The flight to Egypt Softwood (c.1494 – 1497) by Albrecht Durer

The flight to Egypt   Softwood - Albrecht Durer - c.1494 - 1497

Artwork Information

TitleThe flight to Egypt Softwood
ArtistAlbrecht Durer
Datec.1494 - 1497
Art MovementNorthern Renaissance

About The flight to Egypt Softwood

Albrecht Dürer, a pivotal figure of the Northern Renaissance, created “The Flight to Egypt” between 1494 and 1497 as part of his series “The Seven Sorrows of Mary.” This religious painting is executed on softwood using the medium of oil. It exemplifies the meticulous detail and craftsmanship characteristic of the period and reflects a religious theme popular among artworks of that era.

The depicted scene illustrates the biblical account of the Holy Family—Mary, Joseph, and the infant Jesus—fleeing to Egypt to escape King Herod’s decree of infanticide. Mary is shown seated on a donkey, cradling the baby Jesus in her arms. She wears a blue cloak over a pinkish-orange garment, which indicates her traditional iconography, and both she and Jesus have halos, denoting their sacredness. Her facial expression is contemplative, perhaps conveying the mixture of protective maternal love and the foreboding of the hardships they are to endure.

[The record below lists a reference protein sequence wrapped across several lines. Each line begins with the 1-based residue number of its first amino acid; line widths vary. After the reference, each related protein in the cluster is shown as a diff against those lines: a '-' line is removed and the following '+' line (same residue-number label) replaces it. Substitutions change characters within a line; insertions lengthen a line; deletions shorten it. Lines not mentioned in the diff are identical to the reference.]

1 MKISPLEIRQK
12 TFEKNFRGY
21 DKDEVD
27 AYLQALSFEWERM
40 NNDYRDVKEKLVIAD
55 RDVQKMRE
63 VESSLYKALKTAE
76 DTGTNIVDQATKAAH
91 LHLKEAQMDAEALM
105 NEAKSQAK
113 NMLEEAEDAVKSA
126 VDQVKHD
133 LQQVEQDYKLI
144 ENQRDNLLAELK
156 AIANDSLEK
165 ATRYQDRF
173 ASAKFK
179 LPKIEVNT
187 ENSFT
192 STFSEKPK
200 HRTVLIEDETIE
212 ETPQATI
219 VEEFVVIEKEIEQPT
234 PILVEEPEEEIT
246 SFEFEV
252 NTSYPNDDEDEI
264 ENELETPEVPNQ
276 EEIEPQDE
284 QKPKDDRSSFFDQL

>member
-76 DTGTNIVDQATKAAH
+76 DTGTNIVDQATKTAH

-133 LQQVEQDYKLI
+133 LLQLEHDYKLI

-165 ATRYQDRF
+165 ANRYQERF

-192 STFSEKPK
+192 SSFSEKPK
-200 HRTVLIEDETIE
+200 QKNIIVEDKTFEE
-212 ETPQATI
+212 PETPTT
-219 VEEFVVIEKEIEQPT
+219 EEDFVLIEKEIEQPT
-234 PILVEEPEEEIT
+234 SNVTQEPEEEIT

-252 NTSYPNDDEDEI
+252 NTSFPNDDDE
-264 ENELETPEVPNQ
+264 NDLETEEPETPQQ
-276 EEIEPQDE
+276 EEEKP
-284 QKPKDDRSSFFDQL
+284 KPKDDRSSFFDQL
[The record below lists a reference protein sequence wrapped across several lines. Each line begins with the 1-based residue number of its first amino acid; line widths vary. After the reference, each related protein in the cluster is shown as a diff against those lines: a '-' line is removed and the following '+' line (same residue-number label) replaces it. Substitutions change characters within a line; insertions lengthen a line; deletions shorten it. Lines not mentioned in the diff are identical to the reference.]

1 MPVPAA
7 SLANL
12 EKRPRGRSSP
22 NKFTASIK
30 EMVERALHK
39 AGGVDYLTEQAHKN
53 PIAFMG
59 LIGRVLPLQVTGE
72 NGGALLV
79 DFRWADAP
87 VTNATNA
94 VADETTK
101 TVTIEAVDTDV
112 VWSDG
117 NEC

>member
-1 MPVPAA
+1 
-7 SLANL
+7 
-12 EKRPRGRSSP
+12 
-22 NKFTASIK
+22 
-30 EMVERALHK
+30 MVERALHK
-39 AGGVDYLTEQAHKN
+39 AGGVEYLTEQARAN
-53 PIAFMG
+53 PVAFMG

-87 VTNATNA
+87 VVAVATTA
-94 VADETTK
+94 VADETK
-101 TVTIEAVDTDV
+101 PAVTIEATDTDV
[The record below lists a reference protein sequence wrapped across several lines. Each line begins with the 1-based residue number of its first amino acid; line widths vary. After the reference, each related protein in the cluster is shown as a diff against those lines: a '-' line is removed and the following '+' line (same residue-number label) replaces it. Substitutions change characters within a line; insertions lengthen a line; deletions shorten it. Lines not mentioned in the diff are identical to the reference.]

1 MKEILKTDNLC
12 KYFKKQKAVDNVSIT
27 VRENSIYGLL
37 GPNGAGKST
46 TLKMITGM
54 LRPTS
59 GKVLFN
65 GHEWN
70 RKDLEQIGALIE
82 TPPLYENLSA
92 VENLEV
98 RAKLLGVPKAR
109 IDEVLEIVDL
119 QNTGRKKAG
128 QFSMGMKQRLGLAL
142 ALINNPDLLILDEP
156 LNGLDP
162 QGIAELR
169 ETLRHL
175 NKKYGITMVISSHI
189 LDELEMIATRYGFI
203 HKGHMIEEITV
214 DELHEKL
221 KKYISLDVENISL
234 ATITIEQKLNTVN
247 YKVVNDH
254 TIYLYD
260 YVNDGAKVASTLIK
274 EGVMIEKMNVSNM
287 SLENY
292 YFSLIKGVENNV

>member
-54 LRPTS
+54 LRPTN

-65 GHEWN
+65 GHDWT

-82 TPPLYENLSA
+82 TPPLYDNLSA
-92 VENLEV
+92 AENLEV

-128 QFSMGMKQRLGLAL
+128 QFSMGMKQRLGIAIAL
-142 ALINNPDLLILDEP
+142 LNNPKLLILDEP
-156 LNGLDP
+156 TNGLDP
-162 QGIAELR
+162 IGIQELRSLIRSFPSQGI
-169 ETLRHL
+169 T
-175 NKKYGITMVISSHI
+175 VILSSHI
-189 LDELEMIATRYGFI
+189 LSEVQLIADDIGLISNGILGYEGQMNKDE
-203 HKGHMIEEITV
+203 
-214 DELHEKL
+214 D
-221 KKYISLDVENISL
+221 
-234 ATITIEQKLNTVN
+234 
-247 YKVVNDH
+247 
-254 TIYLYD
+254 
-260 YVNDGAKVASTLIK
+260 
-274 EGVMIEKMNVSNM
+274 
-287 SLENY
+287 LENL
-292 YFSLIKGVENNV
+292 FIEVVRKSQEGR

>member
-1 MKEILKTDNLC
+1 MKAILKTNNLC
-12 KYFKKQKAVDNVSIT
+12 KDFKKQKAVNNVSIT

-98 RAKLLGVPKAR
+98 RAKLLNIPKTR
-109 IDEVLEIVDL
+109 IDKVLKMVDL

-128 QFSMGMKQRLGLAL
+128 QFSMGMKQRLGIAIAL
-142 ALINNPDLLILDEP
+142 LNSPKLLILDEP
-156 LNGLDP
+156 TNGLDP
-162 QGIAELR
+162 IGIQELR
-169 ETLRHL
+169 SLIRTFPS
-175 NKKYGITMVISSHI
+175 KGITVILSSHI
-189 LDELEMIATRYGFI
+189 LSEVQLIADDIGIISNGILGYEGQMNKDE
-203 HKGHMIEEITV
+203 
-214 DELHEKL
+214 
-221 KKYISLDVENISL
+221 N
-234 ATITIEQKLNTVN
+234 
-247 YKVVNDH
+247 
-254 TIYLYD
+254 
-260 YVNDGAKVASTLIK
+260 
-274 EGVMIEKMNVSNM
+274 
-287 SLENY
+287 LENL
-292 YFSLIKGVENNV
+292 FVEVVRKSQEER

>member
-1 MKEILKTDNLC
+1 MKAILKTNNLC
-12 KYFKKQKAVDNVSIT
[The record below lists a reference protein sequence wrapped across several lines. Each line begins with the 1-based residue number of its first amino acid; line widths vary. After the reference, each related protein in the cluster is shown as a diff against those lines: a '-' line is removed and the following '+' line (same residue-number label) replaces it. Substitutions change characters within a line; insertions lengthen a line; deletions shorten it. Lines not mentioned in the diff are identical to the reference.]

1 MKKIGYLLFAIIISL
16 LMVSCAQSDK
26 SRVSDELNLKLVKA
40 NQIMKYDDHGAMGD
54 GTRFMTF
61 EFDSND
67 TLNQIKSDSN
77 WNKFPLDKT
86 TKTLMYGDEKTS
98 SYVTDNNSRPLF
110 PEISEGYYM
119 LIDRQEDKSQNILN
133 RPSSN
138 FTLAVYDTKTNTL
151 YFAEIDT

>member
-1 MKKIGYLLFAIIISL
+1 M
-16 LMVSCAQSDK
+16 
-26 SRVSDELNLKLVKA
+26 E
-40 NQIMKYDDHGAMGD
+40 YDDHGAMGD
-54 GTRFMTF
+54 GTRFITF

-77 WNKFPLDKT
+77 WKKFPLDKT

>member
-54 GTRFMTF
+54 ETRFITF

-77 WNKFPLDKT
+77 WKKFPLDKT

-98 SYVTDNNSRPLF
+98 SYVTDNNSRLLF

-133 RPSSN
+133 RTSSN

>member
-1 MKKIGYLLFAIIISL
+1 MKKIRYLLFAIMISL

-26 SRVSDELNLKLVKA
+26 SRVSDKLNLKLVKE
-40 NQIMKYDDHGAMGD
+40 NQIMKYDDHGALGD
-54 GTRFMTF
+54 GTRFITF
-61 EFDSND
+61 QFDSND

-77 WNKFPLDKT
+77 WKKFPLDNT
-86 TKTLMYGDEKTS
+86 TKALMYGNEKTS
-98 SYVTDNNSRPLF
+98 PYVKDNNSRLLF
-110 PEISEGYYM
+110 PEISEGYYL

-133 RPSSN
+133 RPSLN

Joseph is depicted with a determined but cautious look as he leads the donkey through a rugged terrain. He is dressed in earth tones and carries a walking stick, suggesting his role as the protector and guide for his family during the precarious journey. The landscape around them includes trees, rocks, and a winding path, which contributes to the narrative of travel and the hardships of their exile.

In terms of style, Dürer’s attention to detail is evident in the rendering of textures, from the folds of the clothing to the furry hide of the donkey. The lifelike representation, accurate use of perspective, and vivid portrayal of the figures against the background all speak to the Northern Renaissance’s preoccupation with realism and nature, infused with a profound sense of the divine.

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